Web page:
Lately I have taken most of my direction through word of mouth, and proof of merit. I tend to read books in torrents and association: everything by Eugenides or Ondaatje. Read Franzen because you like Eggers. The others have been through refferrals by friends, friends of friends, friendly bookstore owners and interesting looking people in coffee shops (yes, I am that person who is also voyeuristically and oh-so-indiscreetly attempting to figure out what you’re reading from across the way). Books are hard. It is almost impossible not to judge a book by it’s cover. I’ll go see music with zero expectations, because their poster looks reasonably cool, I like the venue or I know who is opening. Friends have taken me to see shows willingly based little more on “it’s a bit folksy with a little rock, fantastic vocals,” or a few snatches of a youtube video. It is seldom to see a movie without successfully enjoying the preview in advance, but when was the last time you bought a book based on a commercial?

The latest book that I picked up, highly touted by a few friends as “if you only read one book this year…” was Cloud Atlas. I had been advised by everyone to (at all costs) avoid watching the preview of the film until after I had finished the book, and preferably until after I had finished watching the movie. There was a huge relief in this, of actively deciding to avoid advertising and reviews. These days, cutting yourself off can be just as hard as immersing yourself; saying no just as hard as saying yes. But with it comes freedom and clarity. Shutting off the internet finally gives you space to breathe. As many of my previous posts would indicate, I am an NPR addict, but this month I’ve found myself shutting off the radio and working in the kitchen in silence. Wandering down forgotten avenues of memory, cleaning up and putting away things that haven’t crossed my mind in years.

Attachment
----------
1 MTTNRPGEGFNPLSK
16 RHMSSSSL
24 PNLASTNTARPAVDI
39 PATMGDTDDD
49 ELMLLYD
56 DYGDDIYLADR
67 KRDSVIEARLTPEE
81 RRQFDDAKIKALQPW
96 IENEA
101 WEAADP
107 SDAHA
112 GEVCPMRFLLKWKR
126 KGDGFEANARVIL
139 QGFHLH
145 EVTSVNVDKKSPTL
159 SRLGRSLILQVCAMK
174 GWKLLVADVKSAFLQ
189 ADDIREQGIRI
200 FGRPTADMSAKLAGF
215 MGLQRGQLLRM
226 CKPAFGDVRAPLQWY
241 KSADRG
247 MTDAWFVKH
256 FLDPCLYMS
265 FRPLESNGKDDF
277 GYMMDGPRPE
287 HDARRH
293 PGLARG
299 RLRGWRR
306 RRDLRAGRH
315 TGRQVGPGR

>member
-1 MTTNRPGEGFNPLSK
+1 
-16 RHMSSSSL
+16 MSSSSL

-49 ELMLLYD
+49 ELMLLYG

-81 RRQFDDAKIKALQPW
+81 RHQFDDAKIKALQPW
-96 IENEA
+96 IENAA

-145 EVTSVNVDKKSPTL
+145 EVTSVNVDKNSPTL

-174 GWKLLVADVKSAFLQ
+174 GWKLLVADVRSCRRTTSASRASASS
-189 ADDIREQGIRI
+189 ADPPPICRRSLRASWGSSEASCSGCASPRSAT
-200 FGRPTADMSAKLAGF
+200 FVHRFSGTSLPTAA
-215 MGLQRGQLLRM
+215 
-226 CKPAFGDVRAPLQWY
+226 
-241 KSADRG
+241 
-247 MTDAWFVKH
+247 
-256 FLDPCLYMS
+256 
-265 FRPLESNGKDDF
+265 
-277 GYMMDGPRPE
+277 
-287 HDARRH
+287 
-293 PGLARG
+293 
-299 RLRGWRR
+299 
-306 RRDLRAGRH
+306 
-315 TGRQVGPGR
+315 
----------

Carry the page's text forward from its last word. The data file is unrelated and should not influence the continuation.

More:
I watched Cloud Atlas earlier this week, a hundred pages short from finishing the rest of the book. Since then my mind has been crowded, overwhelmed by the three hour long film, trying to commit to finishing David Mitchell’s novel. Trying to enjoy instead of dissect. Trying to be silent.

And it’s really, really hard.

The unsung exploit of the philosopher kings

Philosophy lovers, prepare to be outraged.

I’ve been trying to stay focused on my job search, but this article, published November 5 in the Atlantic caught my attention and momentarily derailed me back to WordPress (Should Science Majors pay less than Arts Majors?). The article briefly outlines a proposal by the state of Florida: devine the subjects most likely to result in growing the economy, and then encourage enrolment in these fields based on lower tuition rates:

Students would get discounts for studying topics thought to be in high demand among Florida employers. Those would likely include science, technology, engineering, and math, among others. But Art History? Gender Studies? Classics? Sorry, but the fates are cruel. Unless a university could show that local companies were clamouring to hire humanities students, those undergrads would have to pay more for their diploma… The hope appears to be that by keeping certain degrees cheaper than others, the state can lure students into fields where it needs more talent.

Tax dollars are scarce, and the public deserves the best possible return from its investment in education. That means spending more generously on the students who are most likely to help grow Florida’s economy once they graduate. Second, he argued that too few young people consider their career prospects carefully when picking a major. “The tuition differential will increase the probability that there will be some introspection about careers and livelihoods,” he said.